The historic Masonic Hall NYC underwent a multi-year, multi-phase, comprehensive masonry facade rehabilitation project.

Masonic Hall NYC

Location New York, NY

Category Cultural

Historic Facade Restoration

Lucy G. Moses Preservation Award

Masonic Hall NYC is a 19-story building that serves as the headquarters for the Grand Lodge of the Free and Accepted Masons of the State of New York. It is composed of two interconnected wings: the north wing, constructed between 1907 and 1909, houses the ceremonial rooms for the Masons; the south wing, constructed between 1911 and 1913, houses commercial office spaces. Both wings were designed by Harry P. Knowles (1871-1923), a Canadian-born architect who designed several Masonic buildings and was himself a Master Mason.

The north wing of Masonic Hall was designed in a highly decorated Beaux-Arts Style, while the south wing is a more restrained, but still complementary, Neo-Renaissance Style. The facades are clad primarily with ashlar limestone masonry at the lower floors, with expanses of rough textured, red clay brick walls above, inlaid with decorative maroon and beige brick.  However, the most notable exterior feature is the extensive cream-colored, glazed terra-cotta ornamentation that crowns the building, concentrated at the corners of the north wing, and the upper floors of all street facing facades.

Investigation Reveals Distress

As a building over six stories, Masonic Hall is subject to New York City’s Facade Inspection Safety Program (FISP). Hoffmann Architects + Engineers was retained to conduct a facade investigation and paid special attention to the street-facing elevations, which present an even higher level of safety concern. The investigation revealed many instances of distress and damage at all masonry facades, including cracking, spalling, displacement, open joints, and failing patch repairs within the limestone and brick masonry, and most especially within the ornamental terra cotta.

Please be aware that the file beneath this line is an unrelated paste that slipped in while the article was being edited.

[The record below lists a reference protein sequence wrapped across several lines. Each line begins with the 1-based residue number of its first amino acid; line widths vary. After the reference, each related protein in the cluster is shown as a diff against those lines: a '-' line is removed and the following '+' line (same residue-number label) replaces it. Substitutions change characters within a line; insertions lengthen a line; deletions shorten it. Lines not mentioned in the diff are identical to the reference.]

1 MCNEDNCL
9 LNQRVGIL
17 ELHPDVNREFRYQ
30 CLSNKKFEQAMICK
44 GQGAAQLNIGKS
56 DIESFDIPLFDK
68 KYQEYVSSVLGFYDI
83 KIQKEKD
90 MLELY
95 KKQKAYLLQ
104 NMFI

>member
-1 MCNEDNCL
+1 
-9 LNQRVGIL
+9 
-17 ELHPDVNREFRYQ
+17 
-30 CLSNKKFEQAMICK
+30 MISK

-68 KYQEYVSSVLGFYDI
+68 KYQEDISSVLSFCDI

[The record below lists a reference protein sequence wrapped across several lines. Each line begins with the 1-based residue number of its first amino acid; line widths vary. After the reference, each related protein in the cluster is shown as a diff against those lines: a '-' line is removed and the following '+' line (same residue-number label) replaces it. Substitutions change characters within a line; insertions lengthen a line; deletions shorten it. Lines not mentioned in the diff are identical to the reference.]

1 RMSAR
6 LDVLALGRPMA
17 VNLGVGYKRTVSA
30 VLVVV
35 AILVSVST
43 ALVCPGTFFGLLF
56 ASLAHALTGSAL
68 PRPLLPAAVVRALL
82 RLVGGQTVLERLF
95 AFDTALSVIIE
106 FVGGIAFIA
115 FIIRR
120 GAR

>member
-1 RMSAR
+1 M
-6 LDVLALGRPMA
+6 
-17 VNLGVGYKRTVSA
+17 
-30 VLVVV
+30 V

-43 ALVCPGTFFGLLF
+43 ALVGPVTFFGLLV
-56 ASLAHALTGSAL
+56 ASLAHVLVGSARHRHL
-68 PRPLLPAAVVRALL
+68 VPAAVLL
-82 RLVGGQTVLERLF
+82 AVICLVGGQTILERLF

The observed deterioration was largely related to the assembly of the building’s structure and enclosure. Although the materials used in the exterior walls express its architectural style, they also conceal its transitional construction. Unlike the masonry buildings that came before turn-of-the-century high-rises, typically constructed of load bearing walls, Masonic Hall has a steel-framed structure that carries floor loads. However, its masonry enclosure is not entirely independent from the metal skeleton. Its heavy, thick walls reinforce and fireproof the frame, and the concealed steel partially supports and anchors masonry components.

Exploratory probes performed during inspections revealed that several underlying steel components were experiencing corrosion. This caused the metal to expand, jack, and crack the adjacent masonry. In some cases, the integrity of the steel itself was also a concern.

Like many historic masonry structures, the facades of Masonic Hall contained no provisions for inevitable movement beyond its mortar joints. Over time, the clay brick and terra cotta expanded as water and vapor were absorbed from exposure, placing pressure within the walls that ultimately caused cracking of masonry units and adjacent mortar joints.  This expansion also caused the glazing on the terra cotta to expand from tension and develop crazing. These various openings within the enclosure enabled deeper infiltration of moisture which reached the unprotected underlying steel and caused it to corrode.